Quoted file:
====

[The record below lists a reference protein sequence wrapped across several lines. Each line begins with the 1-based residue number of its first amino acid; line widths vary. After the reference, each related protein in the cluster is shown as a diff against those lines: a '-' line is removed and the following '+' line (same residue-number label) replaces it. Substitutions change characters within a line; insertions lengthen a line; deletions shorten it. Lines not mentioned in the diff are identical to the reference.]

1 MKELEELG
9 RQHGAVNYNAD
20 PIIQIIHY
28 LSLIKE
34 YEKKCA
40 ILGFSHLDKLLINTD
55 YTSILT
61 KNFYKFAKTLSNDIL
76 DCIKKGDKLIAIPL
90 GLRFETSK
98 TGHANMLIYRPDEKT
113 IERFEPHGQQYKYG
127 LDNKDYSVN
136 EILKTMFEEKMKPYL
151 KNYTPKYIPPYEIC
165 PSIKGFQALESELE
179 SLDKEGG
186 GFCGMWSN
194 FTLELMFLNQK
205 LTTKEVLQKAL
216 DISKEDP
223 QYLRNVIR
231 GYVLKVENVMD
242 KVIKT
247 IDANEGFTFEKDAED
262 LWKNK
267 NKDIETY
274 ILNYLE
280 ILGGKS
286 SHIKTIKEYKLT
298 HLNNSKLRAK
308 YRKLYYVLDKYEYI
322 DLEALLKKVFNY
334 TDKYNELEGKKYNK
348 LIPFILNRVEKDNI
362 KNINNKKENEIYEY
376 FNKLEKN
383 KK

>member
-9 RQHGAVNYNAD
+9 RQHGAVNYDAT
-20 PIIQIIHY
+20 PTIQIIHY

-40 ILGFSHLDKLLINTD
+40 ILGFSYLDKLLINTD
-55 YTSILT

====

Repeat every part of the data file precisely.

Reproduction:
[The record below lists a reference protein sequence wrapped across several lines. Each line begins with the 1-based residue number of its first amino acid; line widths vary. After the reference, each related protein in the cluster is shown as a diff against those lines: a '-' line is removed and the following '+' line (same residue-number label) replaces it. Substitutions change characters within a line; insertions lengthen a line; deletions shorten it. Lines not mentioned in the diff are identical to the reference.]

1 MKELEELG
9 RQHGAVNYNAD
20 PIIQIIHY
28 LSLIKE
34 YEKKCA
40 ILGFSHLDKLLINTD
55 YTSILT
61 KNFYKFAKTLSNDIL
76 DCIKKGDKLIAIPL
90 GLRFETSK
98 TGHANMLIYRPDEKT
113 IERFEPHGQQYKYG
127 LDNKDYSVN
136 EILKTMFEEKMKPYL
151 KNYTPKYIPPYEIC
165 PSIKGFQALESELE
179 SLDKEGG
186 GFCGMWSN
194 FTLELMFLNQK
205 LTTKEVLQKAL
216 DISKEDP
223 QYLRNVIR
231 GYVLKVENVMD
242 KVIKT
247 IDANEGFTFEKDAED
262 LWKNK
267 NKDIETY
274 ILNYLE
280 ILGGKS
286 SHIKTIKEYKLT
298 HLNNSKLRAK
308 YRKLYYVLDKYEYI
322 DLEALLKKVFNY
334 TDKYNELEGKKYNK
348 LIPFILNRVEKDNI
362 KNINNKKENEIYEY
376 FNKLEKN
383 KK

>member
-9 RQHGAVNYNAD
+9 RQHGAVNYDAT
-20 PIIQIIHY
+20 PTIQIIHY

-40 ILGFSHLDKLLINTD
+40 ILGFSYLDKLLINTD
-55 YTSILT